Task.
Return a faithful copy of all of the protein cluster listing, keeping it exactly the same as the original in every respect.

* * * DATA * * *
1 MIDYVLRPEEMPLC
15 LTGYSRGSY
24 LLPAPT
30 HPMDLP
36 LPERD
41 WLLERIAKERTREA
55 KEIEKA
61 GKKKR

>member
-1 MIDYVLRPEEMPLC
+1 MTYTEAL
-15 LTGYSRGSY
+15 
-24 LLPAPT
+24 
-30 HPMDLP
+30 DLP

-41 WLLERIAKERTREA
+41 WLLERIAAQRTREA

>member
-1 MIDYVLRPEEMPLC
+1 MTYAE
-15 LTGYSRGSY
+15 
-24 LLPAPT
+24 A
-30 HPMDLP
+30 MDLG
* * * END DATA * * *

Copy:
1 MIDYVLRPEEMPLC
15 LTGYSRGSY
24 LLPAPT
30 HPMDLP
36 LPERD
41 WLLERIAKERTREA
55 KEIEKA
61 GKKKR

>member
-1 MIDYVLRPEEMPLC
+1 MTYTEAL
-15 LTGYSRGSY
+15 
-24 LLPAPT
+24 
-30 HPMDLP
+30 DLP

-41 WLLERIAKERTREA
+41 WLLERIAAQRTREA

>member
-1 MIDYVLRPEEMPLC
+1 MTYAE
-15 LTGYSRGSY
+15 
-24 LLPAPT
+24 A
-30 HPMDLP
+30 MDLG